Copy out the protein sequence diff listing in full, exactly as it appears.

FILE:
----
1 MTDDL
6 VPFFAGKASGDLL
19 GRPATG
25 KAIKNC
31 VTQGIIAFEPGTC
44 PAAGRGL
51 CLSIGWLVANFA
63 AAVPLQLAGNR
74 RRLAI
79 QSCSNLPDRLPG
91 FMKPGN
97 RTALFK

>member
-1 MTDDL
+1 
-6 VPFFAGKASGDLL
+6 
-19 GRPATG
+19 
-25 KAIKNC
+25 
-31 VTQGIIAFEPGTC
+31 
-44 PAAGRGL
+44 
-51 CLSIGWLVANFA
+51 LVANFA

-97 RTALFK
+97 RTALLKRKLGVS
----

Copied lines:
1 MTDDL
6 VPFFAGKASGDLL
19 GRPATG
25 KAIKNC
31 VTQGIIAFEPGTC
44 PAAGRGL
51 CLSIGWLVANFA
63 AAVPLQLAGNR
74 RRLAI
79 QSCSNLPDRLPG
91 FMKPGN
97 RTALFK

>member
-1 MTDDL
+1 
-6 VPFFAGKASGDLL
+6 
-19 GRPATG
+19 
-25 KAIKNC
+25 
-31 VTQGIIAFEPGTC
+31 
-44 PAAGRGL
+44 
-51 CLSIGWLVANFA
+51 LVANFA

-97 RTALFK
+97 RTALLKRKLGVS